From the abstract: "Succinate dehydrogenase (SDH) occupies a central place in cellular energy production, linking the tricarboxylic cycle with the electron transport chain. As a result, a subset of cancers and neuromuscular disorders result from mutations affecting any of the four SDH structural subunits or either of two known SDH assembly factors. Herein we characterize an evolutionarily conserved SDH assembly factor designated Sdh8/SDHAF4, using yeast, Drosophila, and mammalian cells. ... These studies provide insights into the mechanisms by which SDH is assembled and raise the possibility that some forms of neuromuscular disease may be associated with mutations that affect this SDH assembly factor."

Catching up on neurodegenerative disease-related reports--Parkinson's disease, Fragile X syndrome, ALS

Parkinson's disease

Chuang CL, Lu YN, Wang HC, Chang HY. Genetic dissection reveals that Akt is the critical kinase downstream of LRRK2 to phosphorylate and inhibit FOXO1, and promotes neuron survival. Hum Mol Genet. 2014 Jun 10. PMID: 24916379. [fly and rat studies]

Hwang RD, Wiemerslage L, LaBreck CJ, Khan M, Kannan K, Wang X, Zhu X, Lee D, Fridell YW. The neuroprotective effect of human uncoupling protein 2 (hUCP2) requires cAMP-dependent protein kinase in a toxin model of Parkinson's disease. Neurobiol Dis. 2014 Sep;69:180-91. PMID: 24965893.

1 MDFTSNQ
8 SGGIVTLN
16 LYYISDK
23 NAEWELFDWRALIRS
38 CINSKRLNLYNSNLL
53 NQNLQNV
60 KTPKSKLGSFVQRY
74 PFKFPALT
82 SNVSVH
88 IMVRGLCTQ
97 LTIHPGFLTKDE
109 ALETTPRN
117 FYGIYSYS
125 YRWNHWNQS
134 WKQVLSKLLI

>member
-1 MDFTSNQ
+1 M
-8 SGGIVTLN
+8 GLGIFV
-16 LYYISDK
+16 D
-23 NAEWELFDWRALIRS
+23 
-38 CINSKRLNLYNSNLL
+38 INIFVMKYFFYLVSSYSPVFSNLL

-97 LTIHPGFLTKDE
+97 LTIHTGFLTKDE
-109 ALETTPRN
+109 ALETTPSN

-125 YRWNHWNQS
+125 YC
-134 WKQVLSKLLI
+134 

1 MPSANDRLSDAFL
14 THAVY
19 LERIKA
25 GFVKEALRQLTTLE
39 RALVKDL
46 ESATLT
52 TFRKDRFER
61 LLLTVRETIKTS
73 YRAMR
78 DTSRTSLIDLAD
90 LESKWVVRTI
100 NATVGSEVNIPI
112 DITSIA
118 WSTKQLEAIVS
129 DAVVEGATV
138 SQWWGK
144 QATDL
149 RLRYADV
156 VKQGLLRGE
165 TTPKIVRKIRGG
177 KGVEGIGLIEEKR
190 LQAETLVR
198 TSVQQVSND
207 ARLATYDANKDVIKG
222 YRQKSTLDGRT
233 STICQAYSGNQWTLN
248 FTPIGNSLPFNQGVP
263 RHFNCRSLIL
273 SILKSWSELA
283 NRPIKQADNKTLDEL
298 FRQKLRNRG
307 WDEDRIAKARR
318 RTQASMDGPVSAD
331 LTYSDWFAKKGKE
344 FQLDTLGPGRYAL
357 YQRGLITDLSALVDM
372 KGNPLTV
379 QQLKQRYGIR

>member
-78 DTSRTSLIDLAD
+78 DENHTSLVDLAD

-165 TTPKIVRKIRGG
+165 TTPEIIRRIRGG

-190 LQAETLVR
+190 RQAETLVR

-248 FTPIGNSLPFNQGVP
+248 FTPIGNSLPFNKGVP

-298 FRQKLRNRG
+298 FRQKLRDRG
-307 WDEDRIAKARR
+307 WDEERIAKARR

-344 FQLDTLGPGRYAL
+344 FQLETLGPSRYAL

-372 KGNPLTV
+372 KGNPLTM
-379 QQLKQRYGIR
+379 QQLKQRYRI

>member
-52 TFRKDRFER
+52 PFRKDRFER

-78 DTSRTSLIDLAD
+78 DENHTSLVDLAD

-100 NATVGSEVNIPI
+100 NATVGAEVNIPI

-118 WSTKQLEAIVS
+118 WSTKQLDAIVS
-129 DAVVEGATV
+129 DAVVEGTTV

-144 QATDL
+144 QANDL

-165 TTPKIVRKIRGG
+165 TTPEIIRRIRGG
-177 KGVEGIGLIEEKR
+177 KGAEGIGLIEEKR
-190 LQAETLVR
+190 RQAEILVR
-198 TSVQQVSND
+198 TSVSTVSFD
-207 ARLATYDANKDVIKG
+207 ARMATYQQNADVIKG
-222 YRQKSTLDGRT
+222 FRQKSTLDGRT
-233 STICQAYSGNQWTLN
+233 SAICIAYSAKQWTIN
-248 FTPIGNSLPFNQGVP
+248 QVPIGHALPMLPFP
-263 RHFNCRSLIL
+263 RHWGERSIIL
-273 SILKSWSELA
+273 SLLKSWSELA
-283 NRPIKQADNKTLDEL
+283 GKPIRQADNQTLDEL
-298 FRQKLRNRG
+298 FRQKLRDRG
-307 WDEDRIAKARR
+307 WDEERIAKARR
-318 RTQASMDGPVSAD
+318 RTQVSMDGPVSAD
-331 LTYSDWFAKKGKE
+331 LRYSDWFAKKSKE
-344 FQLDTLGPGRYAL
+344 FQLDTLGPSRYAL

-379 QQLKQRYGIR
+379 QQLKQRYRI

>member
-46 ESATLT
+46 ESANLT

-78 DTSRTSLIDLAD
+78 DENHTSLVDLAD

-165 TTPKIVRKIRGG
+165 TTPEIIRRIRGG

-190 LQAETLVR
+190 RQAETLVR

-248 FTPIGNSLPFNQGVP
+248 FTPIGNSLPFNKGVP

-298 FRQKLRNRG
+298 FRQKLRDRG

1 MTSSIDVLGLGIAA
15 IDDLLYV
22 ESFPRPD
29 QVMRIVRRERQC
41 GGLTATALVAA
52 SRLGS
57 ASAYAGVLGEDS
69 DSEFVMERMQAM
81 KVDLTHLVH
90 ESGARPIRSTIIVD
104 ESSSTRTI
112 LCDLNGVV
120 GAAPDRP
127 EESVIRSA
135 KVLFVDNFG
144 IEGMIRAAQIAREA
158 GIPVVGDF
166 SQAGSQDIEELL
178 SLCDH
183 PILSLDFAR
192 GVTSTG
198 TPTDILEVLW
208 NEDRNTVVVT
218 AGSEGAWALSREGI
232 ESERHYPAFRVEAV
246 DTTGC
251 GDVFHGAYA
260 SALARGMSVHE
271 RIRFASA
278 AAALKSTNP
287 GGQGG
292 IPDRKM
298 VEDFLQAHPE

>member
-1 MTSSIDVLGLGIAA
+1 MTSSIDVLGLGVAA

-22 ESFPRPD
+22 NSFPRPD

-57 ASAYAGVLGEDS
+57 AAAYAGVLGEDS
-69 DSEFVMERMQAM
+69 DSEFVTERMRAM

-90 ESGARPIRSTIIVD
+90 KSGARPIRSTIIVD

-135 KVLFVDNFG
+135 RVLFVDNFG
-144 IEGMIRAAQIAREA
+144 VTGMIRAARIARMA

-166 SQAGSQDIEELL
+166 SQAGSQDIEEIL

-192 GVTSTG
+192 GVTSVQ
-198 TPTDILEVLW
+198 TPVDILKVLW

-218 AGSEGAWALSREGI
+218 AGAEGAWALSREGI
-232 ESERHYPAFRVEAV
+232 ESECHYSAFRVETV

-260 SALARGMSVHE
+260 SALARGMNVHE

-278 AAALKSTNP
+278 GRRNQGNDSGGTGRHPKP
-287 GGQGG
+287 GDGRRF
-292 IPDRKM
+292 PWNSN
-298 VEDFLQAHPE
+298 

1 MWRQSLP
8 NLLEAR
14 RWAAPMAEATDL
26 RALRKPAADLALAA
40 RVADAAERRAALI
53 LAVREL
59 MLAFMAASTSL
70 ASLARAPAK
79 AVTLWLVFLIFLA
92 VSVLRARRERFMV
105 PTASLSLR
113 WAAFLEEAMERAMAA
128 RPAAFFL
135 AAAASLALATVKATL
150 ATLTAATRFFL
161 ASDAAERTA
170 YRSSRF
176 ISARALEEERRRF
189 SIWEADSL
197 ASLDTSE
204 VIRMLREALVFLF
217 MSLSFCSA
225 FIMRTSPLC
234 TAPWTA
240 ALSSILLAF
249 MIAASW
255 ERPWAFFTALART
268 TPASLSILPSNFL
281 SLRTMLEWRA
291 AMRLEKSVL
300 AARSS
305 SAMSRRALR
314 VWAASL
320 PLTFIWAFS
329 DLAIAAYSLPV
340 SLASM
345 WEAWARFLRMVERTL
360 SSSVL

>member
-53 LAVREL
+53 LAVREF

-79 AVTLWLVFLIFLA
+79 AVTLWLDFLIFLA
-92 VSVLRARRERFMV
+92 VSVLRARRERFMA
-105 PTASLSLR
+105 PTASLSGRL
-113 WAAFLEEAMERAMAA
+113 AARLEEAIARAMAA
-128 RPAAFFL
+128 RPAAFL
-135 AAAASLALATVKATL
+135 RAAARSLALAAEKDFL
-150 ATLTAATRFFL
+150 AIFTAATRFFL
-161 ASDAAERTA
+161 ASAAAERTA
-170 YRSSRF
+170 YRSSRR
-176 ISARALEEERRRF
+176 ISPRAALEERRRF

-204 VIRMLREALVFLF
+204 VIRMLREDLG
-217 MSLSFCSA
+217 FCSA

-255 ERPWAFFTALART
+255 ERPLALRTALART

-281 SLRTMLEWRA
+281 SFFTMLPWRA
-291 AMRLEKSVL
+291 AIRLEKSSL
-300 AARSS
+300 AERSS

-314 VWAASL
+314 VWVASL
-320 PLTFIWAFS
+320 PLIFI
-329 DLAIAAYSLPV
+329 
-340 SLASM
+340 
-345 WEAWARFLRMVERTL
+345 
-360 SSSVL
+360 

Ivatt RM, Whitworth AJ. SREBF1 links lipogenesis to mitophagy and sporadic Parkinson disease. Autophagy. 2014 Jun 27;10(8). Review. PMID: 24991824.

Bingol B, Tea JS, Phu L, Reichelt M, Bakalarski CE, Song Q, Foreman O, Kirkpatrick DS, Sheng M. The mitochondrial deubiquitinase USP30 opposes parkin-mediated mitophagy. Nature. 2014 Jun 19;510(7505):370-5. PMID: 24896179.

Fragile X syndrome

He F, Krans A, Freibaum BD, Taylor JP, Todd PK. TDP-43 suppresses CGG repeat-induced neurotoxicity through interactions with HnRNP A2/B1. Hum Mol Genet. 2014 May 8. PMID: 24920338. [From the abstract: "... suggest a convergence of pathogenic cascades between repeat expansion disorders and RNA-binding proteins implicated in neurodegenerative disease."]